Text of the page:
Friday 23 May 2014 20.49
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Robert Corbet had admitted killing Aoife Phelan in October 2012 but had denied murdering her (Pic: Laois Nationalist) Aoife Phelan was killed in Portlaoise in October 2012
A 25-year-old man has been found guilty of the murder of a 30-year-old woman in Portlaoise two years ago.
Robert Corbet had admitted killing Aoife Phelan in October 2012 but had denied murdering her.
He claimed he was provoked and lost self control after Ms Phelan, who had told him she was pregnant, threatened to ruin his life and his business.
Ms Phelan was not pregnant at the time of her death.
Under cross-examination Mr Corbet said he did not know how she would ruin his business.
He said the protective instinct went off in him as he saw someone threatening everything he had worked for and he just snapped.
He said he caught Ms Phelan around the neck with his right arm.
He said they fell to the ground and he kept his grip. He said it was very surreal and felt like an out-of-body experience.
He said it was a loss of self control and he just could not stop.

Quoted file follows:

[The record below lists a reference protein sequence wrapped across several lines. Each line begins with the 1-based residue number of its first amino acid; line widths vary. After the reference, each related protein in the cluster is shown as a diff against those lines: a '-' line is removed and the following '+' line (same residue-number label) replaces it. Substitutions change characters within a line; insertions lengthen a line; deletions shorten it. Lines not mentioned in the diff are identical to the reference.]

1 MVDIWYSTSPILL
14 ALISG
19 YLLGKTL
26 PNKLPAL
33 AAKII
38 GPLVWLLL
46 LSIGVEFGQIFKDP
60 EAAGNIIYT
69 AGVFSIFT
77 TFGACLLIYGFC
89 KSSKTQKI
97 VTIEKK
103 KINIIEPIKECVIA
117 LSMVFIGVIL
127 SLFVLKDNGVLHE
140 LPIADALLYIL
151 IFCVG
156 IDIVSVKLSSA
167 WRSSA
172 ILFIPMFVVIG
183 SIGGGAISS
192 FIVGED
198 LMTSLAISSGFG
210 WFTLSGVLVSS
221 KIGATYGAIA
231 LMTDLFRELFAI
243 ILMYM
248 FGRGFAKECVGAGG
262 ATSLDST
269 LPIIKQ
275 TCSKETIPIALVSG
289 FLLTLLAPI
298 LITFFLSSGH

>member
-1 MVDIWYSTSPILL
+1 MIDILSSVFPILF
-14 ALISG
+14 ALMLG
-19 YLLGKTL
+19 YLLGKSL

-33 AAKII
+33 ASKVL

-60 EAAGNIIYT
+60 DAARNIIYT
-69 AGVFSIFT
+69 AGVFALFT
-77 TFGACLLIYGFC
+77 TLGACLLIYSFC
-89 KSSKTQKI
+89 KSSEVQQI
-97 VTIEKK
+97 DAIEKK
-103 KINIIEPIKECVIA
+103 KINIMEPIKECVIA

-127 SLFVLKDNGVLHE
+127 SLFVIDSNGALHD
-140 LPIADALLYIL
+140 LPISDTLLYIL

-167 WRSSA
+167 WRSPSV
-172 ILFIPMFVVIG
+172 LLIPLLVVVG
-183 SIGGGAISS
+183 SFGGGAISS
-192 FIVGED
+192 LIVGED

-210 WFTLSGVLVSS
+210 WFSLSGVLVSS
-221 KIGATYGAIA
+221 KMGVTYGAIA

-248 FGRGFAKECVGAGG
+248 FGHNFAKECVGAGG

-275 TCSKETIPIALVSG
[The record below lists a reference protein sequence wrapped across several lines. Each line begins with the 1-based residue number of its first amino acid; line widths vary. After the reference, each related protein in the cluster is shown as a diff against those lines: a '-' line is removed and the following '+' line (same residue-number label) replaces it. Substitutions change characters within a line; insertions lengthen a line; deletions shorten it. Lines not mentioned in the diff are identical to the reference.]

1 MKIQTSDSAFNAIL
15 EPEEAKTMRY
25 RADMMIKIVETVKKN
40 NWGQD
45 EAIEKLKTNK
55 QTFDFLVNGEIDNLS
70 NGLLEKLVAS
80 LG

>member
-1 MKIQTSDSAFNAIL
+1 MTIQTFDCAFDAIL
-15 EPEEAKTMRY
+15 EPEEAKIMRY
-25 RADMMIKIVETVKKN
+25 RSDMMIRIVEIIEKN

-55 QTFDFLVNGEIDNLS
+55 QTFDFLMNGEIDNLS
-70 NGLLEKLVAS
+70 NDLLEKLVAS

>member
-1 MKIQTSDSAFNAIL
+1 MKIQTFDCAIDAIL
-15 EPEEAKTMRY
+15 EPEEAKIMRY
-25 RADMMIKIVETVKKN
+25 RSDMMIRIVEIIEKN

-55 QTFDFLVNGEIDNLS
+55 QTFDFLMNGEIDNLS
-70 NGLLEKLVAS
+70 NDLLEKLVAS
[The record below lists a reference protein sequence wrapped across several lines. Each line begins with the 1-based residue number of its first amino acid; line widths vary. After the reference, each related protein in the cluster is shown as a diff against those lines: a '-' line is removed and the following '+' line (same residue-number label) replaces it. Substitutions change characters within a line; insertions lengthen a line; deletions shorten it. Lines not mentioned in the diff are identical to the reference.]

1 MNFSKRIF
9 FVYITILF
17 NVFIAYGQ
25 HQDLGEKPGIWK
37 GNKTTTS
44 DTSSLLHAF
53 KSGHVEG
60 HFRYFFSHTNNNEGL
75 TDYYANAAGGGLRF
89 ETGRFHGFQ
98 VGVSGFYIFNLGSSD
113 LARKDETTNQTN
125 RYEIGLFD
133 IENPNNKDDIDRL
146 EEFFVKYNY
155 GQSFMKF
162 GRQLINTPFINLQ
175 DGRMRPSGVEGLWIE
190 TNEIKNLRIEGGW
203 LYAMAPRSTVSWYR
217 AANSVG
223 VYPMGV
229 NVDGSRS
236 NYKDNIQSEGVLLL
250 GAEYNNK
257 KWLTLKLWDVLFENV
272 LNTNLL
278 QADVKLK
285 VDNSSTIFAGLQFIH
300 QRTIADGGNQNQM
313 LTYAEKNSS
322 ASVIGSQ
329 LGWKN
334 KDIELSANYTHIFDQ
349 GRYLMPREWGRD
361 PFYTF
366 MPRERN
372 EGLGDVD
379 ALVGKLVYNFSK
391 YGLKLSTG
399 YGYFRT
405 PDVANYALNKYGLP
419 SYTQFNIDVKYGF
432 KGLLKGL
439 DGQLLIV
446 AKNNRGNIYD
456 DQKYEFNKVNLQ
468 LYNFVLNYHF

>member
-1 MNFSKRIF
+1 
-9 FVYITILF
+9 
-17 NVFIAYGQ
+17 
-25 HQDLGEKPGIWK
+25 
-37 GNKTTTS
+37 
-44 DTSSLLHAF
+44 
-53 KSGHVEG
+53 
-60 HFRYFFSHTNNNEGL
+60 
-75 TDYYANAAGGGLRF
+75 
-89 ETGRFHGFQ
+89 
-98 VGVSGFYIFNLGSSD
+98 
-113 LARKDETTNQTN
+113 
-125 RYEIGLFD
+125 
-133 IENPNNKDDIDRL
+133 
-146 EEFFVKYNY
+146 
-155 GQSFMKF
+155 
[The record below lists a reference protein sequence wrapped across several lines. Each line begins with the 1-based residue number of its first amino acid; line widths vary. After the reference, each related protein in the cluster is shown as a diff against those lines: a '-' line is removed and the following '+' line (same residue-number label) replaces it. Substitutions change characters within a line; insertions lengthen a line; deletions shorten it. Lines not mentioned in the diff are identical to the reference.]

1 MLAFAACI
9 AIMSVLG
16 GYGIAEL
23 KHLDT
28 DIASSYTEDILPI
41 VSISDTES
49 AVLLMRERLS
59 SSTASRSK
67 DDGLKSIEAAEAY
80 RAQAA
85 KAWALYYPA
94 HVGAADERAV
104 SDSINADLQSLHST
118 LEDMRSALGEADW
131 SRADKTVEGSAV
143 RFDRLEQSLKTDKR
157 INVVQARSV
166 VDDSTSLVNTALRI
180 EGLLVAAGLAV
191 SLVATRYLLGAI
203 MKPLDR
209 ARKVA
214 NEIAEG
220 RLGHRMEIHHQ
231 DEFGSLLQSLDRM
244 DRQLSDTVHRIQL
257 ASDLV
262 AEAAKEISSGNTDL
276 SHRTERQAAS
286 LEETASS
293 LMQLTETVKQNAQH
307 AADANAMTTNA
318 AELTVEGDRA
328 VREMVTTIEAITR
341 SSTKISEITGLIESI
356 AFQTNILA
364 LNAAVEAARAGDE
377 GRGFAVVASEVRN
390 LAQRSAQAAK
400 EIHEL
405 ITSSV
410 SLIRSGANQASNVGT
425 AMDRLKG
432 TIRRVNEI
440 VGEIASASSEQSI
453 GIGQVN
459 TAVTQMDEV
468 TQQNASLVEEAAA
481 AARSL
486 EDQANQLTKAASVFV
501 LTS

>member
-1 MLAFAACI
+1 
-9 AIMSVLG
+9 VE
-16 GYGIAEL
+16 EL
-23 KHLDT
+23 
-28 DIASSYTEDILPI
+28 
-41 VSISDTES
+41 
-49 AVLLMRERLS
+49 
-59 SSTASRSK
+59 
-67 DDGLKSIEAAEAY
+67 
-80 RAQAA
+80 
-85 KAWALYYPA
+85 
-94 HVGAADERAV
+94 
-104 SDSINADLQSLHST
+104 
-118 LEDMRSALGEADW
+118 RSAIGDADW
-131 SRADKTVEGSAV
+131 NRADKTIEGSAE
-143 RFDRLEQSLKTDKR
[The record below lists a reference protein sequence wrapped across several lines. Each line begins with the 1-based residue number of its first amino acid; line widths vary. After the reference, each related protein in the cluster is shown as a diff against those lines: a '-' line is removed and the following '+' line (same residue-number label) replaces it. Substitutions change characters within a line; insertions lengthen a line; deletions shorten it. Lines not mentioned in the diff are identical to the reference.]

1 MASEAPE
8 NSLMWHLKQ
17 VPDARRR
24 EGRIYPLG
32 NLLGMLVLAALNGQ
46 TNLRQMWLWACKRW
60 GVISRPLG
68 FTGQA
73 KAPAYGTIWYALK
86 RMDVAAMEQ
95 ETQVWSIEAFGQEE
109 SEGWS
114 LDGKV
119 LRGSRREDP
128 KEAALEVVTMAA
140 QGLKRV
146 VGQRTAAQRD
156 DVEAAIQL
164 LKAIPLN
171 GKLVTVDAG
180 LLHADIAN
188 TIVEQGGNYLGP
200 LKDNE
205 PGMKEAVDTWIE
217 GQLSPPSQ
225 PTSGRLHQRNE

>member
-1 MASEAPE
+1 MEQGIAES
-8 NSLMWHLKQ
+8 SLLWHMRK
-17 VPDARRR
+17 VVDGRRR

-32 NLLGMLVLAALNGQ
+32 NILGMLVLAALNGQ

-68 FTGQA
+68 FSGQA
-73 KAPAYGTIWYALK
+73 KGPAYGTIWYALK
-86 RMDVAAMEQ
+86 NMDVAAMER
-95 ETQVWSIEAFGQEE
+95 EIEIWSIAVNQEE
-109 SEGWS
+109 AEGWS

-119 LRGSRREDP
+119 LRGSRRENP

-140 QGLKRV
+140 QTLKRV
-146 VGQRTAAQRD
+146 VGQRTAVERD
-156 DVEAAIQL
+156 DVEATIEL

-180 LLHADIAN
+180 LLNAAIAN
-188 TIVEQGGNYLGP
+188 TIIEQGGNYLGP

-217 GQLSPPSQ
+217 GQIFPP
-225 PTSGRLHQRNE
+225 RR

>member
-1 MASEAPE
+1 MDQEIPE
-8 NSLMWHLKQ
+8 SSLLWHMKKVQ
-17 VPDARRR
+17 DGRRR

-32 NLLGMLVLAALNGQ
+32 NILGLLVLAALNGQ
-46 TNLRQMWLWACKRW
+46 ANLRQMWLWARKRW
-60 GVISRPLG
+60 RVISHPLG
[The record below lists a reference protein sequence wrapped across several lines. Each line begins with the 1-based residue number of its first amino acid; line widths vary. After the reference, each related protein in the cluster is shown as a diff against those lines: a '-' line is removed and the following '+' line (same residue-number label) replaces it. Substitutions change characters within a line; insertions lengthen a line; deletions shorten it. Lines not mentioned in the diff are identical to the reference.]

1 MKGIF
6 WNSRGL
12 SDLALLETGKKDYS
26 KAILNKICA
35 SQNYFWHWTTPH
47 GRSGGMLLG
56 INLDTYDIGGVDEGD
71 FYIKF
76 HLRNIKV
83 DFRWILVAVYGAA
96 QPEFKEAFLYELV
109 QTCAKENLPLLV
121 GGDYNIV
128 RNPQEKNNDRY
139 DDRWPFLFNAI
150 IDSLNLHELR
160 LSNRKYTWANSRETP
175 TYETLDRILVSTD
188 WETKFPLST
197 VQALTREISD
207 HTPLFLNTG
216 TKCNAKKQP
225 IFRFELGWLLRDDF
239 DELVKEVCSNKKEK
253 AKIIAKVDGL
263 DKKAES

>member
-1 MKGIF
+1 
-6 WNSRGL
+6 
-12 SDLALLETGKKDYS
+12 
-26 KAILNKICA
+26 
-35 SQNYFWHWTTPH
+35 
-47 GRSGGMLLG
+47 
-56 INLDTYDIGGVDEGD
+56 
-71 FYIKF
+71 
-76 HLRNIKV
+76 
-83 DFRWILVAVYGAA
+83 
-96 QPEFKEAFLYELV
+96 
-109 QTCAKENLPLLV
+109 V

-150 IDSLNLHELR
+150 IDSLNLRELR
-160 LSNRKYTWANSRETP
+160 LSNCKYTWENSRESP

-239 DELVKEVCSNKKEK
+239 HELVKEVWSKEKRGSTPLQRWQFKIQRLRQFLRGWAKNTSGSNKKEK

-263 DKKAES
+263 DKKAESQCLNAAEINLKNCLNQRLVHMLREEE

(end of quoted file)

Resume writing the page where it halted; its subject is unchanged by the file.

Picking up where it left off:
Mr Corbet then said he put a black bag around Ms Phelan’s head and put cable ties around her neck before dropping her body in a barrel.
He later put the barrel into a pit he had dug a few weeks earlier on his land and arranged for the pit to be filled in the next day.
The jury found him guilty of murder by a majority verdict of ten to two.
Ms Phelan was one of 12 children and her brother Daire read a victim impact statement on behalf of the family.
In the statement, Ms Phelan’s mother, Betty, said her daughter was beautiful, vibrant, happy and bubbly and the family was devastated by her senseless loss.
She said time had stopped for all of them and they were caught in a nightmare of anger, grief, pain and sadness.
She said their hearts were broken.
She said the 13 days Ms Phelan was missing were the darkest days of her life and she feared the worst right away.
She said she did not recognise her daughter on the night she had to identify her body and would never forget her face that night.
She said it was hard for her to think of Aoife alone in the dark with no family with her.
Her father Michael spoke about how he would never get to walk her down the aisle.
Her brothers and sisters spoke of the effect Aoife’s death had had on them and on her nieces and nephews.
They spoke about how uncharacteristic it was for her not to contact her family.
They spoke about Aoife’s kind heart and good humour, the laughs they had had shared.
One sister spoke about how she tried to sing at Aoife’s funeral but could not.
They asked how much compassion was felt for Aoife or her family on the night she died or on the following 13 cold dark lonely nights she was lost to the family.
Afterwards, Mr Justice Garrett Sheehan sentenced Robert Corbet to the mandatory term of life in prison.
His lawyer, Conor Devalley, said his client requested that he receive psychiatric assistance while in jail.